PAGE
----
In an effort to ensure the security of its Firefox browser, Mozilla has filed a brief with a US district court in Washington to request that the government reveal details about a vulnerability the FBI discovered in the Tor browser.
Back in 2015, the the agency launched ‘Operation Pacifier’ to track down pedophiles frequenting Playpen, an infamous destination on the Dark Web for images of child sexual abuse.
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Instead of shutting Playpen down completely when it seized control of the site, the FBI chose to move it to their own servers and continue running it clandestinely in order to identify and pursue legal action against potential predators.
However, there were other complications with the agency’s plans. Since Playpen was hosted on the Dark Web, it could only be accessed through the Tor browser that readily makes the identity of its users anonymous (or, at least, a lot more secure).
To bypass Tor’s enhanced security measures, the FBI exploited a vulnerability in the browser and developed its own hack that allowed agents to infect computers with malware and collect unique IP and MAC addresses that could help accurately identify predators.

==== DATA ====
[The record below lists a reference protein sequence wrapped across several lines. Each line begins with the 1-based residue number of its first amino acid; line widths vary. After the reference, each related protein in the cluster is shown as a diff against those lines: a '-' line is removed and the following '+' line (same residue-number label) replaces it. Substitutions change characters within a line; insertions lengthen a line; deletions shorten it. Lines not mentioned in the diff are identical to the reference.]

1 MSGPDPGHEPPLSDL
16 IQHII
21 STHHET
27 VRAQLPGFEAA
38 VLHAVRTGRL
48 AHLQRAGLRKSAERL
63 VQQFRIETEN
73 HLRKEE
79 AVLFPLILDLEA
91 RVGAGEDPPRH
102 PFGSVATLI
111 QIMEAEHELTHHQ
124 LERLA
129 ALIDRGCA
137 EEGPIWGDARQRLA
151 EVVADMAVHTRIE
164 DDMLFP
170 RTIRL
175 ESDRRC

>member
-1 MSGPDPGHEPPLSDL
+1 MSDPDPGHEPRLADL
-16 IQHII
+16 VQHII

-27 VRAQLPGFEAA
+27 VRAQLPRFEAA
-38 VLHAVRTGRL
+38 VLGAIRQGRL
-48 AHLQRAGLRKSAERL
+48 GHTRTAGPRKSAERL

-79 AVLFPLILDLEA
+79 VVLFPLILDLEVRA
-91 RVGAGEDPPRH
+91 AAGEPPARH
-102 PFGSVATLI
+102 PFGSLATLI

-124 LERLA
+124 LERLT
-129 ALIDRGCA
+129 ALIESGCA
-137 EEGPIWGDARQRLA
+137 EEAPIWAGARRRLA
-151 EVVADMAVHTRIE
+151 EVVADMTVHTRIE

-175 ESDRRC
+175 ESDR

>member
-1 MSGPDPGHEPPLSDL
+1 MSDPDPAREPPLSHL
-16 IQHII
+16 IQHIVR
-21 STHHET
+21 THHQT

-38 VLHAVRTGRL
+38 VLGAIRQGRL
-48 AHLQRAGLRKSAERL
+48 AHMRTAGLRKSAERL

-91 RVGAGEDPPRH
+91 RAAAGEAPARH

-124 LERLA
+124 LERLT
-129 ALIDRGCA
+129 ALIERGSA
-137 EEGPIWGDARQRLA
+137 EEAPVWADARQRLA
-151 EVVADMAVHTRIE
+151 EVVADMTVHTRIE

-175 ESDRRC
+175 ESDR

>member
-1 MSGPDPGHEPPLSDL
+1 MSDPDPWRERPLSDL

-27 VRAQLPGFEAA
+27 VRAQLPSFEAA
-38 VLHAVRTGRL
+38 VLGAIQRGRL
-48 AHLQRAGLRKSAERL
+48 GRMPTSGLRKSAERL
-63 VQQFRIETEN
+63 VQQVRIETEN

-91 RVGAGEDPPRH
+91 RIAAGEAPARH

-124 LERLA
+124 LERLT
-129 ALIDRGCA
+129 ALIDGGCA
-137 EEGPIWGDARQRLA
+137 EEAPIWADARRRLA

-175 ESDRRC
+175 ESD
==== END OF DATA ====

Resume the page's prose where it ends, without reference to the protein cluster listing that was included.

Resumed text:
While the aforementioned vulnerability was found in Tor, Mozilla’s Danielle Dixon-Thayer explained in a blog post it is paramount that the government discloses the security flaw as millions of Firefox users might be susceptible to the vulnerability too.
The Tor Browser is partially based on our Firefox browser code. Some have speculated, including members of the defense team, that the vulnerability might exist in the portion of the Firefox browser code relied on by the Tor Browser. At this point, no one (including us) outside the government knows what vulnerability was exploited and whether it resides in any of our code base.
The judge in the Playpen case previously ordered the government to disclose the vulnerability to the defense team, but not to any other entities or third-parties that actually have the capacity to resolve the security issue.
Given that the vulnerability puts the privacy of more than 10 percent of all Internet users in danger, it’s easy to side with Mozilla on this one.